Friday, January 31, 2014

Federal fines for rail disasters are often small

Concern keeps growing about the safety of carrying crude oil by rail. After more oil was spilled in 2013 than in the previous 37 years, the National Transportation Safety Board recommended tougher standards for oil tank cars, and the Association of American Railroads urged manufacturers to replace older cars that carry flammable materials. But federal documents show that the Department of Transportation levis relatively small civil penalties against the railroads it regulates, Curtis Tate reports for McClatchy Newspapers. (McClatchy graphic)

"A McClatchy review of annual enforcement reports shows that the Federal Railroad Administration rarely fines any company more than $25,000, though it’s authorized to collect a maximum of $175,000 per violation," Tate writes. "Some fines are as little as $250, and most settlements are substantially lower than the agency had first proposed." The FRA collected $13.9 million in civil penalties last year.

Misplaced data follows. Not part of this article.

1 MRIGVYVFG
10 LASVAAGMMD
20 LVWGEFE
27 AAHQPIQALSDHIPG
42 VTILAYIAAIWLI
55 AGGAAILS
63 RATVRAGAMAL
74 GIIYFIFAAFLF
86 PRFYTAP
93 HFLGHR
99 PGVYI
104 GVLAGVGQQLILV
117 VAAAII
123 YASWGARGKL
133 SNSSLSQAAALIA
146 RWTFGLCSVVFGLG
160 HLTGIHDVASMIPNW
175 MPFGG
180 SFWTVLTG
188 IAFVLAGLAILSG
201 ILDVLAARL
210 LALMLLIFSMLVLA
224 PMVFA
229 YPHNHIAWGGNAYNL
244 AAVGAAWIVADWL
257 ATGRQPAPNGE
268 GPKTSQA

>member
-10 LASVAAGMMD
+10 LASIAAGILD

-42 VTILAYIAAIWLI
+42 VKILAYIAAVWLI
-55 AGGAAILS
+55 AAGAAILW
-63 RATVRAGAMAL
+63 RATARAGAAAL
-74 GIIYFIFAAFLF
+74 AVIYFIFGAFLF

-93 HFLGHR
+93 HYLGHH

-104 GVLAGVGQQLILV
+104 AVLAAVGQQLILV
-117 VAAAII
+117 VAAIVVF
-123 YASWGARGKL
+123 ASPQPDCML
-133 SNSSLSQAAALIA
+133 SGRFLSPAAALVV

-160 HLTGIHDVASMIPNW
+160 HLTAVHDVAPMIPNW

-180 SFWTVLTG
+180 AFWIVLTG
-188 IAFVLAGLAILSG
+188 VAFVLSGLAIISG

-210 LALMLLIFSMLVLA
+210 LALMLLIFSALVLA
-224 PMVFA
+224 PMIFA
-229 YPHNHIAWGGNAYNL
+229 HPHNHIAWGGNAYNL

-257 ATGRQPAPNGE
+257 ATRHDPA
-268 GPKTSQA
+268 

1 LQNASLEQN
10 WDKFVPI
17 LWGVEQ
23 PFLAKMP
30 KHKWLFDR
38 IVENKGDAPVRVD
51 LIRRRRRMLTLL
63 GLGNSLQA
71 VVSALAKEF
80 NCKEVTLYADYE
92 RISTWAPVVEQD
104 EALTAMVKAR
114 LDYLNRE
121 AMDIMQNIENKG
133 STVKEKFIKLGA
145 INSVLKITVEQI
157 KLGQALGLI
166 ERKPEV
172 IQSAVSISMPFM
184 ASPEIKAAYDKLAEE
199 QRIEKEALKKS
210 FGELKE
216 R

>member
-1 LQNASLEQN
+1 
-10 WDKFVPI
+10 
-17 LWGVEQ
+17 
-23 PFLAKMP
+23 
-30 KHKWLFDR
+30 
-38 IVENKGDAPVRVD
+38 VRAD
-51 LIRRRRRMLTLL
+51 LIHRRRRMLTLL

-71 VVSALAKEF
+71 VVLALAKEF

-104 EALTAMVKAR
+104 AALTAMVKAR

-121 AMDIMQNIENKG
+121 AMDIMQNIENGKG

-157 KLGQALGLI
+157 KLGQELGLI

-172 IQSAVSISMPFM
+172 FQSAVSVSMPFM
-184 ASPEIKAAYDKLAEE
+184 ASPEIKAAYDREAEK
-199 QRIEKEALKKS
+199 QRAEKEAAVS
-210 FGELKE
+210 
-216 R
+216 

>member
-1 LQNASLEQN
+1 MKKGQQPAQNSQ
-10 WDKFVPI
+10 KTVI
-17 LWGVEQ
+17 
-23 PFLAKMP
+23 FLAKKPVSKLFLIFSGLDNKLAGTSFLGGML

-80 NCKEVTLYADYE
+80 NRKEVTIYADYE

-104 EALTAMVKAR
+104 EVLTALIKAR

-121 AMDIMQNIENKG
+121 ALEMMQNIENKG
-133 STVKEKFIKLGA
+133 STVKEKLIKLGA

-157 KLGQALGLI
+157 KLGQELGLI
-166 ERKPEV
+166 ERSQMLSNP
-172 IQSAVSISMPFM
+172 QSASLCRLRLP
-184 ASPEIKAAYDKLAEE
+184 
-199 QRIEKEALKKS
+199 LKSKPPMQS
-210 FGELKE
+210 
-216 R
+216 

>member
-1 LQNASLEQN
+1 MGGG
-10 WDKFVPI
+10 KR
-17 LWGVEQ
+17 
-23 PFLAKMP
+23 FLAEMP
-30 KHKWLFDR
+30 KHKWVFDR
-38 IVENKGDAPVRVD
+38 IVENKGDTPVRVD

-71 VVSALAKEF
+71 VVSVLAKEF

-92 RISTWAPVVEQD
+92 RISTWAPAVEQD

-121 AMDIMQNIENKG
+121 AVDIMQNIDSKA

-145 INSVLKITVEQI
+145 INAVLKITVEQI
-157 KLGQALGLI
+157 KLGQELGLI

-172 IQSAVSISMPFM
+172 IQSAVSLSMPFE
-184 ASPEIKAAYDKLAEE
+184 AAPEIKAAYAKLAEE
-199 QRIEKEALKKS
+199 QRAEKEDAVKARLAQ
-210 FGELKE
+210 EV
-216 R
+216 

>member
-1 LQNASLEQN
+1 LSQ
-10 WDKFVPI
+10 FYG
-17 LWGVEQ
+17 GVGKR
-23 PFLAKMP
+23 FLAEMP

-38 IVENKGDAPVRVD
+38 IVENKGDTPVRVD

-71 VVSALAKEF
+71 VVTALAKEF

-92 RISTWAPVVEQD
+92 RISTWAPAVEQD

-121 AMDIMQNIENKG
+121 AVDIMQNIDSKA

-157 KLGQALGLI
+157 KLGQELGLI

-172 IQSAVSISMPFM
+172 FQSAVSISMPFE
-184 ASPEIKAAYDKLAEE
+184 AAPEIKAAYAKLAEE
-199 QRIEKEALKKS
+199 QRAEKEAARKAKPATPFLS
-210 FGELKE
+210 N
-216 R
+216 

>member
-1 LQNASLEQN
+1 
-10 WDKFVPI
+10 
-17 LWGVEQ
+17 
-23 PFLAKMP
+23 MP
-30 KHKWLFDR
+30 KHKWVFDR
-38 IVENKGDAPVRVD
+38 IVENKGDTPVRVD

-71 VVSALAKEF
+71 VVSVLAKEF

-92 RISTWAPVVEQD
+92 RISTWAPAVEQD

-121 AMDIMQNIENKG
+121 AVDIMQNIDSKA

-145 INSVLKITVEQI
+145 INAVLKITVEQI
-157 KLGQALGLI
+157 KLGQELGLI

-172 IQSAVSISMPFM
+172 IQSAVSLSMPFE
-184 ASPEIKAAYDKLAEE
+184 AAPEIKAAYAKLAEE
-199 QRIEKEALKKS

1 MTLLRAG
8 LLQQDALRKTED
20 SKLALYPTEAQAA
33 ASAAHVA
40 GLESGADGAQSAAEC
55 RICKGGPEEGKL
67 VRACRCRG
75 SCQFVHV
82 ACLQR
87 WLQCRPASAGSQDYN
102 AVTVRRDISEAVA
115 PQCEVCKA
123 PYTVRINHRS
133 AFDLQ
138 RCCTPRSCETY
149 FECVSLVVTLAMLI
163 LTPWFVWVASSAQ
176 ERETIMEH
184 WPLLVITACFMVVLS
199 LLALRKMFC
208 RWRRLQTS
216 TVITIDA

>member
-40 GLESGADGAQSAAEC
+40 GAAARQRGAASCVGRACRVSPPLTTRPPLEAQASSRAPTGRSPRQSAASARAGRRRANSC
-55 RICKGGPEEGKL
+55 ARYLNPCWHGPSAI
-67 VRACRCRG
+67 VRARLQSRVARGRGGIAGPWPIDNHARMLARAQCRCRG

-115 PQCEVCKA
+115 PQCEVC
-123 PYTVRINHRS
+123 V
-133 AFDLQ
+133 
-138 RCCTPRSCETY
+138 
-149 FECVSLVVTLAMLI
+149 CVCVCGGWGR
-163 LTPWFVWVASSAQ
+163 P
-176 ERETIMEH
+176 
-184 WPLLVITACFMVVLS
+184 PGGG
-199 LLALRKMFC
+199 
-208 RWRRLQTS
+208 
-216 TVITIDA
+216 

History shows that penalties are riddled with inconsistencies, Tate writes. For example, in a 2010  derailment in Illinois that spilled more than 300,000 gallons of ethanol, forced the evacuation of 600 residents and killed one person, the agency agreed to a $17,000 settlement, because "two inspection reports filed in the weeks after the accident also show that the violations that resulted in the fine didn’t directly contribute to the accident or its severity, including faulty equipment on cars that didn’t derail or spill their cargo and incorrect documentation of the placement of cars in the train," Tate reports. "Such defects would have been violations even if the accident hadn’t occurred. The agency originally proposed a $25,000 fine." But in a 2011 incident when a woman died in her car at a railroad crossing, the agency got a $36 million settlement from Canadian National Railway.

FRA spokesman Kevin Thompson told Tate the agency, “uses a variety of tools to ensure that railroads are operating safely, including civil penalties, enforcement actions and partnerships to drive change within safety culture. These tools are an integral force in driving continuous safety improvement, resulting in significant declines in all measureable safety indicators.” (Read more)

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